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Sports Heroes Who Served: Baseball Legend Served During the Cuban Missile Crisis

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Sports Heroes Who Served is a series that highlights the accomplishments of athletes who served in the U.S. military.

As sports legends go, there is a case to be made that Joe Torre is the personification of greatness. During his 50-year baseball career — 17 years as a player and 33 years as a manager — Torre is the only major leaguer to achieve both 2,000-plus hits as a player and 2,000-plus wins as a manager. 

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Baseball Talk
Joe Torre talks to reporters during the Major League Baseball winter meeting in Nashville, Tenn., Dec. 8, 2015.
Photo By: Courtesy of Joe Torre
VIRIN: 151208-O-ZZ999-001C

Joseph "Joe" Paul Torre ranks fifth all-time in Major League Baseball history with 2,326 wins as a manager and 2,342 hits in 2,209 games during his playing career with the Milwaukee Braves (1960 to 1965), the Atlanta Braves (1966 to 1968), the St. Louis Cardinals (1969 to 1974) and the New York Mets (1975 to 1977).

He ultimately transitioned from player to manager with the New York Mets (1977 to 1981), the Atlanta Braves (1982 to 1984), the St. Louis Cardinals (1990 to 1995), the New York Yankees (1996 to 2007) and the Los Angeles Dodgers (2008 to 2010).

On the field, he played first and third bases and was also a catcher and is a nine-time All-Star (1963 to 1967 and 1970 to 1973). 

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Joe Torre
Joe Torre is seen in August 1982 when he served as manager of the Atlanta Braves.
Photo By: Courtesy of Joe Torre
VIRIN: 821208-O-ZZ999-001

As a manager for the Yankees, his team won four World Series: 1996, 1998, 1999 and 2000.

Although baseball defines him in the eyes of sports fans, Torre also served in the military. On Nov. 5, 2015, he spoke about his military experiences with John Raughter, a former Marine who wrote about him for the "The American Legion Magazine:"

"I was in the Air National Guard. It was a very tense time; I was in basic training during the Cuban crisis in 1962," he said. "I had already been in the big leagues for two years, and we were lying in bed listening to those planes take off from Kelly Air Force Base [Texas]. It was, wow.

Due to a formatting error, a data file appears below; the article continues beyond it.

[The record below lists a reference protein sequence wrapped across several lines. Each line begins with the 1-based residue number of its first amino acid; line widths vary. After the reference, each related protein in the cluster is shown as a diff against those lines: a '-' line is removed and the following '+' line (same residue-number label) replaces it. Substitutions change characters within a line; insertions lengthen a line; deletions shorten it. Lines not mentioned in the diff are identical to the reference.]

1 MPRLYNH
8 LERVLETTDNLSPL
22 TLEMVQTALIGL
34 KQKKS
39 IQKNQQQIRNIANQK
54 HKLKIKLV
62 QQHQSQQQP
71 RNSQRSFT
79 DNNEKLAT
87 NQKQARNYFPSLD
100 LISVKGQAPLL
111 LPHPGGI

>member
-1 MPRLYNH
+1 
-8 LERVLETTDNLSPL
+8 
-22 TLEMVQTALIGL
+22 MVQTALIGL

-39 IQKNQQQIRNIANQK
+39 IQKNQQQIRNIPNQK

"And, of course, needless to say, my drill instructors were saying I'd be playing in Havana next year," he continued. "They always liked to stick a knife in you. It was a scary time. I think we all know that. Of course, we didn't know how scary it was until you got the news accounts after the fact. We were certainly alert to the fact that we were close to something that wasn't good."

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Yankees Manager
Yankees Manager Joe Torre visits the mound during a game in May 2005.
Photo By: Courtesy of Joe Torre
VIRIN: 051030-O-ZZ999-001H
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Dodgers Manager
Dodgers Manager Joe Torre is at a game April 6, 2008.
Photo By: Courtesy of Joe Torre
VIRIN: 080406-O-ZZ999-001X

In 2002 Torre and his wife, Alice, founded the Safe At Home Foundation, a nonprofit, that the website says "provides healing services to youth who have been traumatized by exposure to violence including domestic violence, child abuse, teen dating abuse and sexual assault in order to empower them to live healthy lives free of violence. Our mission is to educate to end the cycle of domestic violence and save lives."

Torre said he was motivated to create the foundation because he experienced domestic violence as a child growing up in Brooklyn, New York.

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Baseball Wave
Yankees Manager Joe Torre (left), President George W. Bush (center) and Diamondbacks manager Bob Brenly are on the field at Yankee Stadium in New York City, Oct. 30, 2001.
Photo By: Eric Draper, National Archives
VIRIN: 011030-O-ZZ999-001C

"Growing up in a home where there was domestic violence was very difficult and left lasting scars," he said. "Although I didn't realize it then, I used to feel like the abuse was my fault. I felt helpless and alone. For many years, I felt ashamed and worthless. As an adult, I began to speak openly about my childhood experience with domestic violence."

Torre was the younger brother of Frank Torre, who played for the Milwaukee Braves from 1956 to 1960 and the Philadelphia Phillies from 1962 to 1963. Frank died in 2014 at age 82. 

Joe Torre is 80.

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Photo By: DOD
VIRIN: 200706-D-ZZ999-903

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